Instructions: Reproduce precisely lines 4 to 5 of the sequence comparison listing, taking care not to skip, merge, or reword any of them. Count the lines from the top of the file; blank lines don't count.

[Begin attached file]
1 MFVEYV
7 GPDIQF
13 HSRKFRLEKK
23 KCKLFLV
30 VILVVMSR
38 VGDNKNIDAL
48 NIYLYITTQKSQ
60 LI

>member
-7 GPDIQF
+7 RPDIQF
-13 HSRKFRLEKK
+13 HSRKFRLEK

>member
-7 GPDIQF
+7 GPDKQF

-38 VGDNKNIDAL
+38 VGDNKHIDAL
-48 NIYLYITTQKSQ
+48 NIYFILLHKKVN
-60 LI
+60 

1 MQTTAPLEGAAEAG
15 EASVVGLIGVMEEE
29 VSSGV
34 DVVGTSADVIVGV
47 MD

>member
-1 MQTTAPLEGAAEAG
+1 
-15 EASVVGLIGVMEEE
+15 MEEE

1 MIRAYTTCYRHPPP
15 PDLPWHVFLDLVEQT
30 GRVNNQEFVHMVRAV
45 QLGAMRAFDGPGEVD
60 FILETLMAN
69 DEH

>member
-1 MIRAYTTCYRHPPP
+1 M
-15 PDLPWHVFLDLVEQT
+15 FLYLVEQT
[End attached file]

23 KCKLFLV
30 VILVVMSR